Debian "Squeeze" makes key progress toward being a fully free distribution
With last Saturday's "Squeeze" release, Debian took an important step towards being a fully free distribution and ensuring freedom for its users.
Most GNU/Linux distributions directly or virtually include proprietary software. To promote development and use of totally free distros, the FSF publishes precise criteria for GNU/Linux distributions to fully respect users' freedom.
Several distributions have stepped up to meet the criteria. These distributions, including Trisquel and gNewSense, have committed to distributing and recommending only free software, and have a policy of treating anything inconsistent with this as a critical bug.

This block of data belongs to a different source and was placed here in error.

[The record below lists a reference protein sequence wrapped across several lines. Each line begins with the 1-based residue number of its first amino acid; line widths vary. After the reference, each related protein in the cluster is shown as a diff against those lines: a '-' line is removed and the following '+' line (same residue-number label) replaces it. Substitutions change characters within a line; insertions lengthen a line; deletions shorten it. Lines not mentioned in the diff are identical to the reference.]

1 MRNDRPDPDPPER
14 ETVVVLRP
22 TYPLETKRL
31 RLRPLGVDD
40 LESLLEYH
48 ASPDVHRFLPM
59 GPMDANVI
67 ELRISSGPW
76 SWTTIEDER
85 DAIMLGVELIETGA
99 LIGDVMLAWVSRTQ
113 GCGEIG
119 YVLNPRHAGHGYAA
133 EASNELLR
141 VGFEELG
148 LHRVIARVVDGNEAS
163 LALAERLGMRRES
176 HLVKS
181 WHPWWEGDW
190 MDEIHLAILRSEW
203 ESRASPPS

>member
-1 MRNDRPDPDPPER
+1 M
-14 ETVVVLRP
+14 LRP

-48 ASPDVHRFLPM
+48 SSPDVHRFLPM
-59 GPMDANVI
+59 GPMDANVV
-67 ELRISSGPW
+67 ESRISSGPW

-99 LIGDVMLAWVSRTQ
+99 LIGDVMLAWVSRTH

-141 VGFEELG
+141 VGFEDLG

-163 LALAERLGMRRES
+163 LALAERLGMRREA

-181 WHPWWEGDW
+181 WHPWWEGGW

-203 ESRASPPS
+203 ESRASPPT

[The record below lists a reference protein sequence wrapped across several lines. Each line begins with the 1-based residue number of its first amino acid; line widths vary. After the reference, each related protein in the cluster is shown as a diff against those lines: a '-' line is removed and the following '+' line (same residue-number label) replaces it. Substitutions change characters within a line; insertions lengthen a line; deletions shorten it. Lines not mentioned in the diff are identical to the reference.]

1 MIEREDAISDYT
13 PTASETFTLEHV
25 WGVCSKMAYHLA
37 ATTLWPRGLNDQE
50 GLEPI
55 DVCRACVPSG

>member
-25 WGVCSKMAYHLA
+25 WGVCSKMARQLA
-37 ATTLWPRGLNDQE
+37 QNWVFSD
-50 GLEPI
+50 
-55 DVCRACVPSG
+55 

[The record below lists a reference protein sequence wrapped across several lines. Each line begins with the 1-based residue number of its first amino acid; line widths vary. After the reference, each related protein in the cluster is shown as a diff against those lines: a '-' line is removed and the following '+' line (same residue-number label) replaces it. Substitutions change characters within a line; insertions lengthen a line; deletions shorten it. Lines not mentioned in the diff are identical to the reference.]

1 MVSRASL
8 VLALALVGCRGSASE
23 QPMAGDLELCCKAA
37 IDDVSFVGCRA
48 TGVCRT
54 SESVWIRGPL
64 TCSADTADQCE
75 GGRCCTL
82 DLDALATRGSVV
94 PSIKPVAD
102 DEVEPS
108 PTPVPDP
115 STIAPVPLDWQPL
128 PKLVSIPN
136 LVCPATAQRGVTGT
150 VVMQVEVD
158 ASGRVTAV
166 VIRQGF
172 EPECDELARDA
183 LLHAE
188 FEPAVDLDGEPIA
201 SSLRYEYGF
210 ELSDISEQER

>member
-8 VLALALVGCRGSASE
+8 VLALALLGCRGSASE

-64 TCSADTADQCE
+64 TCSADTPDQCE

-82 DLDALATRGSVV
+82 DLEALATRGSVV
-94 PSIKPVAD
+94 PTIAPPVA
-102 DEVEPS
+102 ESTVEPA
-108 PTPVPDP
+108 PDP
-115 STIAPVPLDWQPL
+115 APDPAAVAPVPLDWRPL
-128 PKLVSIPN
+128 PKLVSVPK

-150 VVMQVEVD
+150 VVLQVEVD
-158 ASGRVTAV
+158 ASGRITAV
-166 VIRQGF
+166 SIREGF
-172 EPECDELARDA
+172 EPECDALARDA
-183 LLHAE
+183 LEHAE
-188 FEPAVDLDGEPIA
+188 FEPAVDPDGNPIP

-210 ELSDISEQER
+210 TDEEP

With Squeeze, Debian has moved one key category of proprietary software which is included in most other common GNU/Linux distributions — so-called firmware "blobs" in the kernel Linux — out of its default package repository and into the nonfree section.
Debian has a policy of only distributing free software in its default repository, but has made an exception for the nonfree software distributed with its primary kernel — until now.
We cheer for the Debian activists who campaigned for this change and achieved it. We hope other distributions will follow this lead, and that they and Debian will take on the remaining challenges to become fully free system distributions.
For more information about this announcement, contact John Sullivan at email@example.com.